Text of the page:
TITLE: Selective Migration and the Macro Demographic Consequences of Armed Conflict PROJECT SUMMARY: This project will investigate the impacts of armed conflict on macro-level population composition, well-being, and stability. Although the actions of macro-level actors in conflict processes, such as governments and non- governmental violent groups, have been examined in the literature, there is little research on the role of the general population and how their behavioral changes during armed conflict affect the long-term well-being and stability of post-conflict societies and contribute to the perpetuation of armed conflict. This gap is largely a result of a lack of appropriate data and clear methodological strategies for the investigation of the micro- and macro-level dynamics of populations exposed to abrupt and dramatic macro-level disasters. The broad aim of this project is to contribute to the general development of theoretical and methodological tools that can be used to investigate the impact of disasters in general on macro-level population composition and well-being. Empirical analysis will focus on armed conflict as one type of disaster that can have immediate and long-term effects on populations. The overarching research questions for this project are: what are the immediate effects of conflict on population composition and dynamics, under what conditions do they persist after conflict ends, and how do the initial conditions of a population moderate these changes? This project will be a detailed case study of these questions in the context of the recent decade-long armed conflict between the Government of Nepal and the Communist Party of Nepal (Maoist). Specifically, this project will address three research questions: (1) how does conflict-related migration affect short and long-term changes in macro-level population composition and dynamics, including rates of migration, marriage, fertility, urbanization, and population growth;(2) how does conflict-related migration affect household composition, well-being and inequality between households in the short- and long-term post-conflict periods;and (3) how does conflict-related migration affect village level population composition and spatial segregation by caste in the short- and long-term post-conflict periods. These questions will be examined using agent-based models and existing data from a longitudinal study in Nepal. As an emerging analytical technique, agent-based models hold immense promise for research investigating the linkages between micro-level behaviors and macro-level outcomes and simulating different disaster scenarios over long periods of time. To my knowledge, they have not yet been used in disaster research. Results from this study will have implications for understanding key macro-level population trends and the well-being of individuals, households, and communities in post-conflict Nepal. The theoretical contributions and modeling tools that are developed for this project will also be applicable to the future study of other conflicts, natural disasters, economic crises or other events of rapid and dramatic social change. This project will draw on my previous research on migration and other demographic behaviors in response to the armed conflict in Nepal and the individual characteristics that moderate the conflict-migration relationship. My current postdoctoral work with an interdisciplinary team using agent-based models to examine the consequences of rapid social and environmental change on population dynamics will also provide experience, tools, and relationships that will help me to complete the proposed project. My primary career goal is to conduct research on the consequences of armed conflict and disasters on population dynamics and human well-being. In this regard, the purpose of this award is to provide me with the opportunity to learn about and become proficient in the use of agent-based models as a technique to link micro-level behaviors to macro-level outcomes in the context of disaster and to learn about the intersections and relevance of my research for other academic disciplines. The Pathway to Independence award will help me to pursue these objectives through providing access to mentorship with leading scientists in several disciplines at the University of North Carolina (UNC), conceptual and methodological training opportunities at UNC and the Santa Fe Institute, and opportunities to present and discuss my research at multidisciplinary conferences with other conflict and disaster scholars. Furthermore, mentorship and participation in a seminar series on project design and grant writing are key components of the training program. I will also initiate an interdisciplinary working group for researchers at UNC who are currently using agent-based models to study the effects of disasters and other macro-level events on population dynamics around the world. This working group will help myself and the other participants to better understand the comparability and generalizability of our geographically specific results on processes of micro- and macro-level change. The goal of these training activities is to help me develop a unique set of skills that I will be able to use as an independent scientist in the future. Specifically I plan to use these skills to develop an R01 project proposal to investigate population dynamics during the on-going religio-ethnic conflict in Kashmir, India.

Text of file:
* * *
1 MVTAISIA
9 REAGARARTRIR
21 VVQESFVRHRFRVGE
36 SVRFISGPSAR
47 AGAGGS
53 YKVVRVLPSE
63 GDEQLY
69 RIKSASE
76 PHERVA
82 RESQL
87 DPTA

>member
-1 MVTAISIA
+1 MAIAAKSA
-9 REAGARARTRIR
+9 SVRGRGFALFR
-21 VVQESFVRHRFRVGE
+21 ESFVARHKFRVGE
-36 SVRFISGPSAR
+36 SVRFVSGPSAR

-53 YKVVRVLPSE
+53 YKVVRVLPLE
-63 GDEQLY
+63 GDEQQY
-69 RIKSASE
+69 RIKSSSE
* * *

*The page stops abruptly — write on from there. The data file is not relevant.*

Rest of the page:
Disasters, such as armed conflict, tsunamis, earthquakes, hurricanes, and economic crises routinely cause dramatic devastation and alter important patterns of demographic behaviors at the micro-level in the short- and long-term. The proposed research will investigate the impact of armed conflict and consequent behavior changes on macro-level population dynamics, including population growth, fertility, marriage, and migration. These important but poorly understood consequences of armed conflict can have significant effects on livelihoods, persistent patterns of poverty, and macro-economic stability;urbanization and public health in urban and rural areas;segregation and the exacerbation of inequality;and can contribute to the perpetuation of armed conflict in the future.
|Williams, Nathalie E; Ghimire, Dirgha; Snedker, Karen A (2018) Fear of violence during armed conflict: Social roles and responsibilities as determinants of fear. Soc Sci Res 71:145-159|
|Entwisle, Barbara; Williams, Nathalie E; Verdery, Ashton M et al. (2016) Climate Shocks and Migration: An Agent-Based Modeling Approach. Popul Environ 38:47-71|
|Williams, Nathalie E (2015) Mixed and Complex Mixed Migration during Armed Conflict: Multidimensional Empirical Evidence from Nepal. Int J Sociol 45:44-63|
|Williams, Nathalie E; Thomas, Timothy A; Dunbar, Matthew et al. (2015) Measures of Human Mobility Using Mobile Phone Records Enhanced with GIS Data. PLoS One 10:e0133630|
|Axinn, William G; Ghimire, Dirgha J; Williams, Nathalie E et al. (2015) Associations between the social organization of communities and psychiatric disorders in rural Asia. Soc Psychiatry Psychiatr Epidemiol 50:1537-45|
|Dobra, Adrian; Williams, Nathalie E; Eagle, Nathan (2015) Spatiotemporal detection of unusual human population behavior using mobile phone data. PLoS One 10:e0120449|
|Malanson, George P; Verdery, Ashton M; Walsh, Stephen J et al. (2014) Changing crops in response to climate: virtual Nang Rong, Thailand in an agent based simulation. Appl Geogr 53:202-212|
|Williams, Nathalie E (2013) How community organizations moderate the effect of armed conflict on migration in Nepal. Popul Stud (Camb) 67:353-69|
|Axinn, William G; Ghimire, Dirgha J; Williams, Nathalie E et al. (2013) Gender, traumatic events, and mental health disorders in a rural Asian setting. J Health Soc Behav 54:444-61|
|Walsh, Stephen J; Malanson, George P; Entwisle, Barbara et al. (2013) Design of an Agent-Based Model to Examine Population-Environment Interactions in Nang Rong District, Thailand. Appl Geogr 39:|